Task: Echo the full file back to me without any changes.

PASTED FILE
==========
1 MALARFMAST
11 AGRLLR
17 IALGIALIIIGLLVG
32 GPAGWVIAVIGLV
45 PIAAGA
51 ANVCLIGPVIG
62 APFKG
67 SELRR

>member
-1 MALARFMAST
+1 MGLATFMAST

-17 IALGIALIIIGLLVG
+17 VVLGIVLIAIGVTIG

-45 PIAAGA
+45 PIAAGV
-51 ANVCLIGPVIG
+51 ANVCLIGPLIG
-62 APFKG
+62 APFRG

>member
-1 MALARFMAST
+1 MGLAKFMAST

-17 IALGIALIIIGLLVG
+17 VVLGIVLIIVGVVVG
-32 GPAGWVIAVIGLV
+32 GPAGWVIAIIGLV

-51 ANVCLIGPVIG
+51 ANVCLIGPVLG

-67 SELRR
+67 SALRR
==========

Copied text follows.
1 MALARFMAST
11 AGRLLR
17 IALGIALIIIGLLVG
32 GPAGWVIAVIGLV
45 PIAAGA
51 ANVCLIGPVIG
62 APFKG
67 SELRR

>member
-1 MALARFMAST
+1 MGLATFMAST

-17 IALGIALIIIGLLVG
+17 VVLGIVLIAIGVTIG

-45 PIAAGA
+45 PIAAGV
-51 ANVCLIGPVIG
+51 ANVCLIGPLIG
-62 APFKG
+62 APFRG

>member
-1 MALARFMAST
+1 MGLAKFMAST

-17 IALGIALIIIGLLVG
+17 VVLGIVLIIVGVVVG
-32 GPAGWVIAVIGLV
+32 GPAGWVIAIIGLV

-51 ANVCLIGPVIG
+51 ANVCLIGPVLG

-67 SELRR
+67 SALRR